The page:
FAIRFAX, Va. – October 7, 2015 – Logos Technologies announced today that Simera, a new exportable wide-area sensor, has been accepted by the Brazilian Ministry of Justice for use as an airborne security asset for the 2016 Olympics, in Rio de Janeiro.
The Brazilian Ministry of Justice’s choice to deploy Simera as part of its security solution for the 2016 Olympics is the first time a non-U.S. government entity has operated a wide-area motion imagery (WAMI) sensor at an international sporting event.
“Until now, WAMI sensors have been used either to protect U.S. troops in Iraq and Afghanistan or have been tested for domestic law enforcement and border security,” says John Marion, president of Logos Technologies. “This will be the first time that this sophisticated technology has been exported abroad.”
In late 2014, the Brazilian Ministry of Justice put out a request for proposals from local industry for methods to help secure the upcoming Olympics. A few months later, the government selected and finalized negotiations on a package of solutions offered by ALTAVE, a Brazilian lighter-than-air aerospace company.
The key sensor technology in the ALTAVE proposal was Simera. “Simera weighs fewer than 40 pounds [18 kilograms], so it is light enough to go on a wide variety of aerostats, or tethered blimps,” says Deborah Althoff, Simera program manager. “In this case, the platform is the Altave Omni system.”
Logos has worked with Altave to integrate Simera on the system over the past few months. The culminating event occurred last week in Rio de Janeiro where the Brazilian MOJ performed rigorous testing and accepted the assets.
Simera is based on the battle-proven Kestrel system, developed by Logos Technologies and deployed on large aerostats at U.S. forward operating bases in Afghanistan beginning in 2011. Kestrel operates both day and night, and gives the operator a 360-degree field of view of a city-sized area.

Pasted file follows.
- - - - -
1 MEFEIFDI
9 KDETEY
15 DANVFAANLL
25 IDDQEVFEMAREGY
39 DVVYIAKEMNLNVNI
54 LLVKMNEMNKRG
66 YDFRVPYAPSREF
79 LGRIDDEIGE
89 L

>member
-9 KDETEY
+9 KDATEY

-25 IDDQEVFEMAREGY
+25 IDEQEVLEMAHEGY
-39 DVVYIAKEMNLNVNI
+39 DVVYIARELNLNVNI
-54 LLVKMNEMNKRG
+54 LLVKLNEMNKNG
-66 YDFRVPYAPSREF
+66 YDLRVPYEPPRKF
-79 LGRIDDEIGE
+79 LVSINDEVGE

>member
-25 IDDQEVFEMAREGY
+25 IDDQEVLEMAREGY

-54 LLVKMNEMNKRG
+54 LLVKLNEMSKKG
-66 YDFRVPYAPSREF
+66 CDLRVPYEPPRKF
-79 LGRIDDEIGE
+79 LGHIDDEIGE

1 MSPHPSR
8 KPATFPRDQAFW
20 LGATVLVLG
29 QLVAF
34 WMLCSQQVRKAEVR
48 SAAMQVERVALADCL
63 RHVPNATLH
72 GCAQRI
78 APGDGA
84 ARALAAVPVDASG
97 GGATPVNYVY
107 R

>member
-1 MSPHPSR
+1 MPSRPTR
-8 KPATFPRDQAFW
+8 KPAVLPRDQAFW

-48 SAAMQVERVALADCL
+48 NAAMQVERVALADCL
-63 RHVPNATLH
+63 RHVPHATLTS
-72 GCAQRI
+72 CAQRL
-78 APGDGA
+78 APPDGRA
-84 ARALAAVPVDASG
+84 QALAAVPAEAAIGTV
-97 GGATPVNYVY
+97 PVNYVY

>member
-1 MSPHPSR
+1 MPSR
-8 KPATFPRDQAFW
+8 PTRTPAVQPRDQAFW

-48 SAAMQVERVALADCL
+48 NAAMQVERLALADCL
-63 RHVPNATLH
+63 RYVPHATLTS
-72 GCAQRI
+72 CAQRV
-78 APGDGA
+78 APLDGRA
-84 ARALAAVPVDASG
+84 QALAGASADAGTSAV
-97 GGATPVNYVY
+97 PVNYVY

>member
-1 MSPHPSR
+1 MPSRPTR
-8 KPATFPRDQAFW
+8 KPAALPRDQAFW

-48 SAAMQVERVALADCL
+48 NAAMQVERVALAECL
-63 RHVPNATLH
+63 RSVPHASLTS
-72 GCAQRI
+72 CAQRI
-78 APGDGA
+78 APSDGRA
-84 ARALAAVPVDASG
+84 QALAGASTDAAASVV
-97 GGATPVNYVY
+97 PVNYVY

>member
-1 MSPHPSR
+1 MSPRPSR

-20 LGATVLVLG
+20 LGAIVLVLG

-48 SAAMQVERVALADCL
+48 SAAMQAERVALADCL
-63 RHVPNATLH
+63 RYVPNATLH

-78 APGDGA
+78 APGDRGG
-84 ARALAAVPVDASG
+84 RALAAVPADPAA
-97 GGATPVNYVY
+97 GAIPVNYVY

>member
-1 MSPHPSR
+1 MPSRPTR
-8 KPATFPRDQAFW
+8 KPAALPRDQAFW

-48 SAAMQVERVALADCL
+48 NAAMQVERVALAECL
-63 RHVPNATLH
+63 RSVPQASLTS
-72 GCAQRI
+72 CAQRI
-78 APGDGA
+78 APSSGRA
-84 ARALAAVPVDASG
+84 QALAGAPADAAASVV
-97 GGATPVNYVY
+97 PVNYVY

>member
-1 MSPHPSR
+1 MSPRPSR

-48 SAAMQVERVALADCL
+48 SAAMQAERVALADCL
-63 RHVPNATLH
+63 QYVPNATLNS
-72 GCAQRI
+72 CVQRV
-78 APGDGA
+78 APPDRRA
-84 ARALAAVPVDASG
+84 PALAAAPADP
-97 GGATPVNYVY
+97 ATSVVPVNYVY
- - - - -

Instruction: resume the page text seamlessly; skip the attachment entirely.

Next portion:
Like Kestrel, the new exportable, electro-optical WAMI sensor can also monitor city-sized areas in near real-time as well as provide operators a complete video recording of events on the ground for later analysis.
In addition to major sporting and other large events, Simera can be used to safeguard borders, ports, railways, and logistics hubs. This new WAMI sensor also can be rapidly deployed on small, tactical aerostats to support humanitarian assistance and disaster relief missions. “The entire system, aerostat and sensor, can be carried in two small trailers, and can go from packaged to fully operational system in just two hours,” Althoff says.
About Logos Technologies
Founded in 1996, Logos Technologies LLC is a diversified science, engineering and technology company specializing in the fields of advanced sensors, wide area motion imagery, cyber operations, advanced analytics and processing of large, multisource datasets. Logos serves government customers including the Department of Defense, Department of Energy and Department of Homeland Security, as well as a range of customers in commercial and international markets.
Learn more at www.logos-technologies.com.
Director of Communications